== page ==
The Detroit Free Press ran a story today titled “Climate change is already hurting Michigan’s cherry, apple crops — and it could get worse.” The title betrays the thrust of the story, that climate change is causing a decline in cherry and apple production in Michigan, and it is wrong. Data from the U.S. Department of Agriculture (USDA) shows no consistent decline in cherry or apple production in Michigan as the climate has modestly warmed.
The USDA’s National Agriculture Statistical Service (NASS), in cooperation with Michigan’s Department of Agriculture, has released an annual survey or Michigan’s crop production each year since the crop year 1999-2000. Data and data keeping prior to that year was inconsistent, but what exists can also be found on that site. Instead of showing cherry and apple production steadily declining during the period of modest warming, the data clearly demonstrate often wide swings between increases and decreases in Michigan fruit production closely tracking variable, seasonal, weather patterns. Specifically, yields have increased during years lacking late season frost or freeze events, and decreased during years with late season frosts or freezes—late season frosts represent the most important threat to tart cherry production.
That the Detroit Free Press ignored the USDA’s data on cherry and apple production, which show no consistent trend in declining production tied to global warming, is unfortunate but not surprising. This is not the first time the climate alarmed corporate media has attempted to stoke fear of a Michigan crop apocalypse due to climate change. As discussed on Climate Realism here, the media previously claimed Michigan was soon to become too hot to grow fruit. This claim is laughable as the top fruit producing states in the nation, California and Florida, each have considerably higher average temperatures than Michigan has now or is forecasted to have in the future. Climate Realism has also debunked other assertions made by the mainstream media that climate change is hampering crop production in Michigan, here and here, for example.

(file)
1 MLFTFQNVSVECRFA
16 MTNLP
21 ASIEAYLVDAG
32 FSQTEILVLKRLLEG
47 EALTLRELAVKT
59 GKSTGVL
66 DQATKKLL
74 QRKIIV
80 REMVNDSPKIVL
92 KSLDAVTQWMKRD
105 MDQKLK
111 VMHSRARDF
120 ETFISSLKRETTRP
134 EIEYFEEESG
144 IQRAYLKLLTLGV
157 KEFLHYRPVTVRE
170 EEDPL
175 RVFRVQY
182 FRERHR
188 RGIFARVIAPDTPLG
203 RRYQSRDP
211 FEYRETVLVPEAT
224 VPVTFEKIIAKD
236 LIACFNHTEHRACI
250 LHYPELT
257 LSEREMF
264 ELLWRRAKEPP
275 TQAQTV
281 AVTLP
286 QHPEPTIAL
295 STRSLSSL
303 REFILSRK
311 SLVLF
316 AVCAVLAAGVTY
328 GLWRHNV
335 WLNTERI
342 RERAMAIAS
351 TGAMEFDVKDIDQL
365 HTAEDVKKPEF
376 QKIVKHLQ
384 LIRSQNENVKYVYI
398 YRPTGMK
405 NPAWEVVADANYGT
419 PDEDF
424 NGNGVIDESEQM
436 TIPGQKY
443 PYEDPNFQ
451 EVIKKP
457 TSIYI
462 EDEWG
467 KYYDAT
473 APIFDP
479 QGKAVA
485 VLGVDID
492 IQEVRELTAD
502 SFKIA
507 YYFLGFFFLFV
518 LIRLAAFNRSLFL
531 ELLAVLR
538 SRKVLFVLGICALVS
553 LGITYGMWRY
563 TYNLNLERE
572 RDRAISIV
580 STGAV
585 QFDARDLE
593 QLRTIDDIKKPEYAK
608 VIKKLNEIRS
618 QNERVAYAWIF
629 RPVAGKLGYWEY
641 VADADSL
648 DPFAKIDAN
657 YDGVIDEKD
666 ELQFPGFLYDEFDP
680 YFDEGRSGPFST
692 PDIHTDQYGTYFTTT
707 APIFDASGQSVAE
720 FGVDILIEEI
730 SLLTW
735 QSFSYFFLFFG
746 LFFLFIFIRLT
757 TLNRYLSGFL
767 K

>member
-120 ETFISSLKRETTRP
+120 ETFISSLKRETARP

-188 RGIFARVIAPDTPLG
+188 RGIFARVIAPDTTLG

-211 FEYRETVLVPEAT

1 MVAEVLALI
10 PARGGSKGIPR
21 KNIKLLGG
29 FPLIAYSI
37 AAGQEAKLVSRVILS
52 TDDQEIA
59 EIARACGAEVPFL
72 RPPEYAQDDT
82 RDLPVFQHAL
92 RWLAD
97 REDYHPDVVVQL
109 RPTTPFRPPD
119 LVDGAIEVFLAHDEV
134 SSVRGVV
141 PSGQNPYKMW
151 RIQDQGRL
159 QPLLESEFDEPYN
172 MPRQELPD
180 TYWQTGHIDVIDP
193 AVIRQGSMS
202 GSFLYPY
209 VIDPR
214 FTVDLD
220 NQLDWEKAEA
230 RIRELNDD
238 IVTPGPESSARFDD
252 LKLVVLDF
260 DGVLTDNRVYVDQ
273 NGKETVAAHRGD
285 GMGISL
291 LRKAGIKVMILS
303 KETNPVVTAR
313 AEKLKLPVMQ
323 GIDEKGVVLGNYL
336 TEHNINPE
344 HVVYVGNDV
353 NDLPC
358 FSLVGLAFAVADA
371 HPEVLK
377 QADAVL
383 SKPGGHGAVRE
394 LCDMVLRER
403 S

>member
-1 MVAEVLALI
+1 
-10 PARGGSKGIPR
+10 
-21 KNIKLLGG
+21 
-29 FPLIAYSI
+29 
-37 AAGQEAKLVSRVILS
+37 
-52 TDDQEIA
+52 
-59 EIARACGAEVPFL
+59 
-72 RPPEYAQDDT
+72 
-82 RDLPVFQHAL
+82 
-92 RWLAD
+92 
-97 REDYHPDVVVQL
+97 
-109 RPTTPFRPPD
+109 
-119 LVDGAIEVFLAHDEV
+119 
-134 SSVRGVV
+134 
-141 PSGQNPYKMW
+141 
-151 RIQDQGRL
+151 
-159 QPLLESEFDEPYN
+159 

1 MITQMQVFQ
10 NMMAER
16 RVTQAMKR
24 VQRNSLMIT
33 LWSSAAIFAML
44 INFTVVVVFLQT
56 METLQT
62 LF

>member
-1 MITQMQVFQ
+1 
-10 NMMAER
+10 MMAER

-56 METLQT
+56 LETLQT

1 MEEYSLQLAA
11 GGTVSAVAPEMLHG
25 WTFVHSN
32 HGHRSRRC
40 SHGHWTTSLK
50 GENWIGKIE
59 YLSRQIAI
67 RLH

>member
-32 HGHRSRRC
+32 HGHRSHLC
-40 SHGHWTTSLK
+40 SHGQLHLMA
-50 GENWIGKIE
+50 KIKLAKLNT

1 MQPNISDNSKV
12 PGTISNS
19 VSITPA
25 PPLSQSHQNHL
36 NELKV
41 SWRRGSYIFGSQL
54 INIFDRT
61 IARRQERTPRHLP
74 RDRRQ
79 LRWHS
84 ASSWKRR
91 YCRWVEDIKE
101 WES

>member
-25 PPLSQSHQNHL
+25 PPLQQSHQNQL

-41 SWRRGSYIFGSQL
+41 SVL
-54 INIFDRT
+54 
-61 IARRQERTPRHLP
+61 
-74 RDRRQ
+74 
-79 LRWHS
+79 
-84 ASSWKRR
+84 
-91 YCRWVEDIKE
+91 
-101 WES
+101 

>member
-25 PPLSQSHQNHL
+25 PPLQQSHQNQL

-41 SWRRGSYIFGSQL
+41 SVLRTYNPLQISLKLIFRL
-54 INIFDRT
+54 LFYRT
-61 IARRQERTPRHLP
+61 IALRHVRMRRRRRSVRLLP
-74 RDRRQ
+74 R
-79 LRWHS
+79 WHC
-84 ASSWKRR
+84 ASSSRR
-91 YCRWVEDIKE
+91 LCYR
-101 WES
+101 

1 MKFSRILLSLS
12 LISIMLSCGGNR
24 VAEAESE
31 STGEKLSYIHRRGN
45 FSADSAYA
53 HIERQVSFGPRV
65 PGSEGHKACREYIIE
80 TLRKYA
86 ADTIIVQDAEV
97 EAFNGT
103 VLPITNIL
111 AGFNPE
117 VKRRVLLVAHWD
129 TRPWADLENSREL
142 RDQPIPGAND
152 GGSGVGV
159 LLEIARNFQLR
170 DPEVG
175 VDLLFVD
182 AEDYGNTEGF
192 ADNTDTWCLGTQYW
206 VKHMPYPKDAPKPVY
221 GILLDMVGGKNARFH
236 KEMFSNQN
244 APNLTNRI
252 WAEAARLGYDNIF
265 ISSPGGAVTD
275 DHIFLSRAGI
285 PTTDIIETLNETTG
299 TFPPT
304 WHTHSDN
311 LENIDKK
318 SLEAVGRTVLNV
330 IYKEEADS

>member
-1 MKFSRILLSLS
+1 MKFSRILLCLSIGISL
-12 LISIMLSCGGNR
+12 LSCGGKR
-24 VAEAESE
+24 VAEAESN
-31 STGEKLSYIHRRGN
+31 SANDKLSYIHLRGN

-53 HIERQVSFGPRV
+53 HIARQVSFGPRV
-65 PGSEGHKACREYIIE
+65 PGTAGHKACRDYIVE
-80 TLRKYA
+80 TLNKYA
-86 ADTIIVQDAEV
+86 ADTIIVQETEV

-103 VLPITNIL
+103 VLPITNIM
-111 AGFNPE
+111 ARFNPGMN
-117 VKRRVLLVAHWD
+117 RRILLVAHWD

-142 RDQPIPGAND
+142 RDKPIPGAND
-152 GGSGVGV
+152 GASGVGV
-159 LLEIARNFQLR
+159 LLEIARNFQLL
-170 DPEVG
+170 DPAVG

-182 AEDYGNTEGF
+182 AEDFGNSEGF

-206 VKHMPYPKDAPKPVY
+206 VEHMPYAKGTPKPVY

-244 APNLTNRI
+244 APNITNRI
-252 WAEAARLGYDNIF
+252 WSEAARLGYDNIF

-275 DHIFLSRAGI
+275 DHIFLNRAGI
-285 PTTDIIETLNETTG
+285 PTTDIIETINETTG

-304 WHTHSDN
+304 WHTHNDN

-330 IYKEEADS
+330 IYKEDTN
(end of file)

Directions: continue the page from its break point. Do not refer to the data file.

Michigan is the third top producer of apples in the nation, and the two top apple producing states are warmer than Michigan, as are eight of the remaining top ten apple producing states. Michigan does lead the nation in tart (as opposed to sweet) cherry production. The second largest tart cherry producing state, Utah, has colder winters and warmer summers than Michigan on average, while the third largest producing state, Washington state, has warmer winters and cooler summers. There is no connection to average temperatures and production, rather, as Fox News recently noted, when Michigan’s tart cherry production declines, as it has the past two years, it is almost always due to late season frost events.
If anything, modest warming should, on average, enhance rather than suppress cherry, apple, and other crop production in Michigan as it is resulting in fewer late season frost events. The National Oceanic and Atmospheric Administration (NOAA) keeps detailed records on the frequency of very cold nights. According to NOAA, which measures very cold nights according to five-year periods, the last time there was an above-average number of very cold nights in Michigan was between 1985 and 1989, more than 30 years ago.
Moreover, frost and freeze damage certainly is not dampening Michigan’s agricultural production in general. According to the U.S. Department of Agriculture, yields for corn, soybean, wheat, and most other crops in Michigan are enjoying steady, long-term increases.
Cherry and apple production in Michigan may decline in the future, but if so, the evidence suggests it won’t be due to climate change.